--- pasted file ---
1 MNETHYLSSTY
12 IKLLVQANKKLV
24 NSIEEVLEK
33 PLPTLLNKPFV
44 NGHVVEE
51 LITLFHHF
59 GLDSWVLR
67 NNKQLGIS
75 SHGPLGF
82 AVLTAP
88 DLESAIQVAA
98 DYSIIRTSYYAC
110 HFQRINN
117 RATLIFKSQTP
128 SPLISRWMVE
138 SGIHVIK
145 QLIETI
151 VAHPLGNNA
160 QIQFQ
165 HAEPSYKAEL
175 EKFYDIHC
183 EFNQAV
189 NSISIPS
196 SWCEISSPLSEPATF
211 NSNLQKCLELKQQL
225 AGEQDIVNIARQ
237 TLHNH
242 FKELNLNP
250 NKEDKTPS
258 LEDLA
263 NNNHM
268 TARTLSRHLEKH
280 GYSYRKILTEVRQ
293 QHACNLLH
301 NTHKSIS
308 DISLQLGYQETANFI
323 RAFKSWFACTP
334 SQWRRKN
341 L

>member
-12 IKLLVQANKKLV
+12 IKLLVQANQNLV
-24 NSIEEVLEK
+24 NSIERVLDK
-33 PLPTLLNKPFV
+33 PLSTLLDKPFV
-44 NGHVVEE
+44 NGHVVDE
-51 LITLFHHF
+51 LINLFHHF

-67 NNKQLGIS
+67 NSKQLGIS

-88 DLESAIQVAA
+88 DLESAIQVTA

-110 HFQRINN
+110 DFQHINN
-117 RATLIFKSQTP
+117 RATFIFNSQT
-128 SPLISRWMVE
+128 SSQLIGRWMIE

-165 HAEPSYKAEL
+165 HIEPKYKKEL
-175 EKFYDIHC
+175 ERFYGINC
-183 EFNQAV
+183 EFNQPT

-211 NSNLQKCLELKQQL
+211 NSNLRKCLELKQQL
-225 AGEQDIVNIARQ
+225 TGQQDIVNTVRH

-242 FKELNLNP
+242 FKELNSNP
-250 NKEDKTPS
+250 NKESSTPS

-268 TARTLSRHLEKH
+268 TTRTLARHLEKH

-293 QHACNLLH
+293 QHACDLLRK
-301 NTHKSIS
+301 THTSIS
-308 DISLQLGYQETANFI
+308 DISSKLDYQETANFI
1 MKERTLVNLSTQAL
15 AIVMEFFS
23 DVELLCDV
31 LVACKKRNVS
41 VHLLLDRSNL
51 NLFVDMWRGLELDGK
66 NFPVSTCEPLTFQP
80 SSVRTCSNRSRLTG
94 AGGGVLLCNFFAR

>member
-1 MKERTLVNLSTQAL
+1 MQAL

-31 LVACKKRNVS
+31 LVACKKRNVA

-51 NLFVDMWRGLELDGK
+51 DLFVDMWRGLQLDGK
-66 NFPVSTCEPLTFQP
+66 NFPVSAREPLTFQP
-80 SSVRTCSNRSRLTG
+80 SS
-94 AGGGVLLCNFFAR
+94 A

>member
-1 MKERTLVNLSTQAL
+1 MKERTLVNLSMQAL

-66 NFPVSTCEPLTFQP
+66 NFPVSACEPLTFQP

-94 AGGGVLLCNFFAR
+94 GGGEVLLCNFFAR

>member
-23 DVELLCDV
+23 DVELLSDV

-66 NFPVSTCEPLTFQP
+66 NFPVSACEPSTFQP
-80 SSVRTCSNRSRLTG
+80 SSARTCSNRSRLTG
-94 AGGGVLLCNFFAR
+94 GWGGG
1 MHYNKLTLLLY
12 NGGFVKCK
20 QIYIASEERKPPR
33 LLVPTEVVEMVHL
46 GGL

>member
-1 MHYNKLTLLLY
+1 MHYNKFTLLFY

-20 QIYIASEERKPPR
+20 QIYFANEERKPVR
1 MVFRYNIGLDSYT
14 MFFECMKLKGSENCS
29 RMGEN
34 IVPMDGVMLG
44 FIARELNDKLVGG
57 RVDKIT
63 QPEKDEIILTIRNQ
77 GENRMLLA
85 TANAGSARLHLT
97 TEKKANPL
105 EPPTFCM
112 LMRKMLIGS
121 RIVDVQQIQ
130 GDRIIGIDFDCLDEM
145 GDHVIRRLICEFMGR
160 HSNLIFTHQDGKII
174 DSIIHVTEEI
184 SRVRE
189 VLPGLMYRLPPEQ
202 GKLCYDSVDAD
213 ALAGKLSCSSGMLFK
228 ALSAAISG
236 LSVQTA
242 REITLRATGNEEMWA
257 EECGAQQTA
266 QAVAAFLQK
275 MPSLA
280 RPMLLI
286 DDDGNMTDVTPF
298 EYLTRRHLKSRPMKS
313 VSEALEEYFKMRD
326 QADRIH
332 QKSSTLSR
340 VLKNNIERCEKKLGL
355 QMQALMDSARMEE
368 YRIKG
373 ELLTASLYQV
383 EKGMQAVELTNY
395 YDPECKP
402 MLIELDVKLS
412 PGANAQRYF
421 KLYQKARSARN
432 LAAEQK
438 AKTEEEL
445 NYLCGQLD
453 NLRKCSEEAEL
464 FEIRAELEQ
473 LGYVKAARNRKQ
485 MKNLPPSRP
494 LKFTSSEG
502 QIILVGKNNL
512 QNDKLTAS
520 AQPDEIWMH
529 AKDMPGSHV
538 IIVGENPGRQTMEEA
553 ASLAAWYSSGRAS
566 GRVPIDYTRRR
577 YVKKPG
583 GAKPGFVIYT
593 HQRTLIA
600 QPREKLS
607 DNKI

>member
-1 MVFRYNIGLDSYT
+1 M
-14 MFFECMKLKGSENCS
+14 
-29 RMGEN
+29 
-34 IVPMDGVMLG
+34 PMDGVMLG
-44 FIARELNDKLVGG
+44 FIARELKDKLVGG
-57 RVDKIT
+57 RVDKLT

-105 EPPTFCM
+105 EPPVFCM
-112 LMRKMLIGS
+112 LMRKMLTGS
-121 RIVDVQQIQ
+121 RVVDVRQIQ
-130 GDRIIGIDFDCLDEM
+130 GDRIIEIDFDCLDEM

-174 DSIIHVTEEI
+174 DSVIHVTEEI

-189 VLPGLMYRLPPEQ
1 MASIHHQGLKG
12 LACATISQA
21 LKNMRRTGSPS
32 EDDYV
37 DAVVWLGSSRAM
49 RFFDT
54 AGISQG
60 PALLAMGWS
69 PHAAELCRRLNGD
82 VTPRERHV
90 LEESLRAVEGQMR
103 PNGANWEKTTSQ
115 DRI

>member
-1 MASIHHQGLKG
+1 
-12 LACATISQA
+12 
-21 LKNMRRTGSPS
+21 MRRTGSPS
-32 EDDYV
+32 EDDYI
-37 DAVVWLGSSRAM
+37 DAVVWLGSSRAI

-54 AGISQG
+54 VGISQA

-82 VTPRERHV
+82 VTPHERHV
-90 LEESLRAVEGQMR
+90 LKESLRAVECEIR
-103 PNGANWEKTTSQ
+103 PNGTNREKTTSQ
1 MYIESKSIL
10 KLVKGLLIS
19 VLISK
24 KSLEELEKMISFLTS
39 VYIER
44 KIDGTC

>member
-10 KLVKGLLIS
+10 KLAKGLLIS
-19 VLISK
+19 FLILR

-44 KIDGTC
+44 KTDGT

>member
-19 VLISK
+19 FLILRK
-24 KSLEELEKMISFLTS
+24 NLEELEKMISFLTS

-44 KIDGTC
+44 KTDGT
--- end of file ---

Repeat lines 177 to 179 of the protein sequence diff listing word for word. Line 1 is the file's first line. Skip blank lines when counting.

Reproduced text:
464 FEIRAELEQ
473 LGYVKAARNRKQ
485 MKNLPPSRP